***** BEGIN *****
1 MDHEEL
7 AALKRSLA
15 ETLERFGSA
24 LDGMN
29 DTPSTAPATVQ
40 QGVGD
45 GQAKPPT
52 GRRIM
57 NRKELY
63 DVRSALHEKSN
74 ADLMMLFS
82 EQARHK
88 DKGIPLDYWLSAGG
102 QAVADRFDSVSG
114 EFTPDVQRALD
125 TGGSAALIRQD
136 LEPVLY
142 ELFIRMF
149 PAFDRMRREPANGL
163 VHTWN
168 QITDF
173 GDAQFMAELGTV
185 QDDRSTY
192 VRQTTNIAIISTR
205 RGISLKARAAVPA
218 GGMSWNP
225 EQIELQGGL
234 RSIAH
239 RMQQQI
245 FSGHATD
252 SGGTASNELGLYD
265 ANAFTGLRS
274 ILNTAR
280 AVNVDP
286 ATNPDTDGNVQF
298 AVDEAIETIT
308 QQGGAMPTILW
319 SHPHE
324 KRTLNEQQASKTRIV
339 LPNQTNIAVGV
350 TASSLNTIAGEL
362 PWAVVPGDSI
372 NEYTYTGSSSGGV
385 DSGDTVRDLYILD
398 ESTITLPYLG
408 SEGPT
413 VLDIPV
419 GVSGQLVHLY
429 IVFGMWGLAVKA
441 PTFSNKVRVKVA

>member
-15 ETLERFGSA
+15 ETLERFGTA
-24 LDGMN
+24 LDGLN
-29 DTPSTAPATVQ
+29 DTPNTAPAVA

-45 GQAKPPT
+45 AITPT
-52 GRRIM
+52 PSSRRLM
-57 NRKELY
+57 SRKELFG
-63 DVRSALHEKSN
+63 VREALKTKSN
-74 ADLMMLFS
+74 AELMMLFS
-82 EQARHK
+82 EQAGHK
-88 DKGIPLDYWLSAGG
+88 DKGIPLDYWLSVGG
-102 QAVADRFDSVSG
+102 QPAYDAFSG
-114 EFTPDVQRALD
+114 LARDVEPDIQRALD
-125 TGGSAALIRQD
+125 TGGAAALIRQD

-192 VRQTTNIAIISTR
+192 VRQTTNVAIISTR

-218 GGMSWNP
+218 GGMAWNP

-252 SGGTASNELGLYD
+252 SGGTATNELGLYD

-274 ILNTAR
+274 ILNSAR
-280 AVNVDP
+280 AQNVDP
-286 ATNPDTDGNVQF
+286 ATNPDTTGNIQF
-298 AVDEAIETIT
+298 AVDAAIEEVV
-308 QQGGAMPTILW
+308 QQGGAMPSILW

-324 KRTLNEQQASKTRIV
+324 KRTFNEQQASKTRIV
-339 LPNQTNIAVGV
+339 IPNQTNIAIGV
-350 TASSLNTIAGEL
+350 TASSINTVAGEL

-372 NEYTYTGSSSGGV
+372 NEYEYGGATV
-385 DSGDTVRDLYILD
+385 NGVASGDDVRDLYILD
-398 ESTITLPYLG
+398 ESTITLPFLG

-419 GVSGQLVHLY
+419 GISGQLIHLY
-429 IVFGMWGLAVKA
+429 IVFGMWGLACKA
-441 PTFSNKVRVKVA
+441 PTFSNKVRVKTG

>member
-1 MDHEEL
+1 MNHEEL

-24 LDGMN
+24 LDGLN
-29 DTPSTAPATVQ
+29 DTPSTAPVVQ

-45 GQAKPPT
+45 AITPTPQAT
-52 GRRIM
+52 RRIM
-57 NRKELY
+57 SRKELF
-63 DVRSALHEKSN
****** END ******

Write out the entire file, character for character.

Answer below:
1 MDHEEL
7 AALKRSLA
15 ETLERFGSA
24 LDGMN
29 DTPSTAPATVQ
40 QGVGD
45 GQAKPPT
52 GRRIM
57 NRKELY
63 DVRSALHEKSN
74 ADLMMLFS
82 EQARHK
88 DKGIPLDYWLSAGG
102 QAVADRFDSVSG
114 EFTPDVQRALD
125 TGGSAALIRQD
136 LEPVLY
142 ELFIRMF
149 PAFDRMRREPANGL
163 VHTWN
168 QITDF
173 GDAQFMAELGTV
185 QDDRSTY
192 VRQTTNIAIISTR
205 RGISLKARAAVPA
218 GGMSWNP
225 EQIELQGGL
234 RSIAH
239 RMQQQI
245 FSGHATD
252 SGGTASNELGLYD
265 ANAFTGLRS
274 ILNTAR
280 AVNVDP
286 ATNPDTDGNVQF
298 AVDEAIETIT
308 QQGGAMPTILW
319 SHPHE
324 KRTLNEQQASKTRIV
339 LPNQTNIAVGV
350 TASSLNTIAGEL
362 PWAVVPGDSI
372 NEYTYTGSSSGGV
385 DSGDTVRDLYILD
398 ESTITLPYLG
408 SEGPT
413 VLDIPV
419 GVSGQLVHLY
429 IVFGMWGLAVKA
441 PTFSNKVRVKVA

>member
-15 ETLERFGSA
+15 ETLERFGTA
-24 LDGMN
+24 LDGLN
-29 DTPSTAPATVQ
+29 DTPNTAPAVA

-45 GQAKPPT
+45 AITPT
-52 GRRIM
+52 PSSRRLM
-57 NRKELY
+57 SRKELFG
-63 DVRSALHEKSN
+63 VREALKTKSN
-74 ADLMMLFS
+74 AELMMLFS
-82 EQARHK
+82 EQAGHK
-88 DKGIPLDYWLSAGG
+88 DKGIPLDYWLSVGG
-102 QAVADRFDSVSG
+102 QPAYDAFSG
-114 EFTPDVQRALD
+114 LARDVEPDIQRALD
-125 TGGSAALIRQD
+125 TGGAAALIRQD

-192 VRQTTNIAIISTR
+192 VRQTTNVAIISTR

-218 GGMSWNP
+218 GGMAWNP

-252 SGGTASNELGLYD
+252 SGGTATNELGLYD

-274 ILNTAR
+274 ILNSAR
-280 AVNVDP
+280 AQNVDP
-286 ATNPDTDGNVQF
+286 ATNPDTTGNIQF
-298 AVDEAIETIT
+298 AVDAAIEEVV
-308 QQGGAMPTILW
+308 QQGGAMPSILW

-324 KRTLNEQQASKTRIV
+324 KRTFNEQQASKTRIV
-339 LPNQTNIAVGV
+339 IPNQTNIAIGV
-350 TASSLNTIAGEL
+350 TASSINTVAGEL

-372 NEYTYTGSSSGGV
+372 NEYEYGGATV
-385 DSGDTVRDLYILD
+385 NGVASGDDVRDLYILD
-398 ESTITLPYLG
+398 ESTITLPFLG

-419 GVSGQLVHLY
+419 GISGQLIHLY
-429 IVFGMWGLAVKA
+429 IVFGMWGLACKA
-441 PTFSNKVRVKVA
+441 PTFSNKVRVKTG

>member
-1 MDHEEL
+1 MNHEEL

-24 LDGMN
+24 LDGLN
-29 DTPSTAPATVQ
+29 DTPSTAPVVQ

-45 GQAKPPT
+45 AITPTPQAT
-52 GRRIM
+52 RRIM
-57 NRKELY
+57 SRKELF
-63 DVRSALHEKSN